Volunteer of the Month – December 2022
Joanna L. Grossman is the Ellen K. Solender Endowed Chair in Women and the Law at the SMU Dedman School of Law.
- How did you first get involved in pro bono?
I have been a law professor for 24 years and always written a lot of pro bono amicus briefs in areas related to my research and teaching. It wasn’t until I moved to Dallas in 2016 that I started to get involved in pro bono representation of individual clients. It is an honor and a privilege to be able to use my skills to help people with legal problems.
- What types of cases have you accepted?
I have accepted cases from DVAP involving divorce, parental rights and custody, estate planning, probate, and affidavits of heirship. From other sources, I have also worked on cases involving the emancipation of minors, paternity and child support, and non-parent custody challenges.
- Describe your most compelling pro bono case.
I find many of them compelling because even when doing a relatively simple case, you get a window into people’s lives, which are often complicated. I did one case recently for a 30-year-old woman who had taken in her two teenage half-sisters when their mother died of Covid. We were able to establish her as the sole managing conservator for the two girls and give them some security as a legally recognized family. I have also represented a teen mom, first to remove the disabilities of minority and then to get back her child from a meddling relative.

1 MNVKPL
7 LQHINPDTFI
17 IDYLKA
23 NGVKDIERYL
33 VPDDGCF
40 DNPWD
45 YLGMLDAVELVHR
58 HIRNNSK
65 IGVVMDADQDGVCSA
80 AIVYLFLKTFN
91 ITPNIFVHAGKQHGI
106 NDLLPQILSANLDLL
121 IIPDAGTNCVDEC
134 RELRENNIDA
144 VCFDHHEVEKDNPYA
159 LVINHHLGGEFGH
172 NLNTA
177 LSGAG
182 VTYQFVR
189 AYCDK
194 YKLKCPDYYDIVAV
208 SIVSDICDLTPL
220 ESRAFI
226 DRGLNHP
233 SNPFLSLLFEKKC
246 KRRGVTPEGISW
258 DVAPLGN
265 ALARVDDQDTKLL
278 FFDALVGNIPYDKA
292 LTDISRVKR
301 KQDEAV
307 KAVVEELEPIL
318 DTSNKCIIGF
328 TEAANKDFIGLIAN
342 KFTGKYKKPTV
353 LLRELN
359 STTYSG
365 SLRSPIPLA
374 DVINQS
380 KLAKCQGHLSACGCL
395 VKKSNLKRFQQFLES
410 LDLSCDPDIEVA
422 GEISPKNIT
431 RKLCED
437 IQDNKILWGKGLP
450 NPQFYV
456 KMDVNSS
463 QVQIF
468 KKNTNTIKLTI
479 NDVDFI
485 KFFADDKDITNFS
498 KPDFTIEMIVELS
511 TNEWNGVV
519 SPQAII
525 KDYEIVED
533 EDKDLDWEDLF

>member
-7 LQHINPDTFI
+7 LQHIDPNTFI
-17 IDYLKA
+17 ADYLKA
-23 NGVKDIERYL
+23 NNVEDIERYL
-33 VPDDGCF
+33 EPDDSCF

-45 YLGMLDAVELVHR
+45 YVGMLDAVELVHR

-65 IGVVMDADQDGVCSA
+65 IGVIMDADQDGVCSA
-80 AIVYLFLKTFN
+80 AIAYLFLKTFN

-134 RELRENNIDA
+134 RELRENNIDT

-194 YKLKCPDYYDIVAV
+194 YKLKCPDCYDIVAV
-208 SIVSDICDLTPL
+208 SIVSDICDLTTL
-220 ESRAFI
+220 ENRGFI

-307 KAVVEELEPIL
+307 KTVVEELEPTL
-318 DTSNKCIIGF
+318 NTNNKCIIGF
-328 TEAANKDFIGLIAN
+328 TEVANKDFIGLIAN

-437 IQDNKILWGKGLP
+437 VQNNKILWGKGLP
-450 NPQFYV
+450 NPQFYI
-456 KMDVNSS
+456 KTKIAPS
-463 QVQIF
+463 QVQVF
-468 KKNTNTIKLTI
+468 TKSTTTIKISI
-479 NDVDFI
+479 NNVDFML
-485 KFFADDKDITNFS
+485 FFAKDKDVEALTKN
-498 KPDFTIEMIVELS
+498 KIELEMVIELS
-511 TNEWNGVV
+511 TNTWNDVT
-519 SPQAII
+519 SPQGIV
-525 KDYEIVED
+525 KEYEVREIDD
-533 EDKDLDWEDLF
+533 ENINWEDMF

- Why do you do pro bono?
As the saying goes, with great privilege comes great responsibility. There are many inequities in our society, and access to justice is no exception. Lawyers have a duty to help people without the means to hire lawyers. But I benefit as much from the experience as the clients do. I love getting to meet new people, learn about their lives, and figure out how to help them.
- What impact has pro bono service had on your career?
Pro bono service has helped me learn more about how the law works in practice, which is an oft-neglected part of legal education. I’m a better classroom teacher because of my casework, and I have been able to get my students involved in pro bono cases, which helps instill in them the value of public service.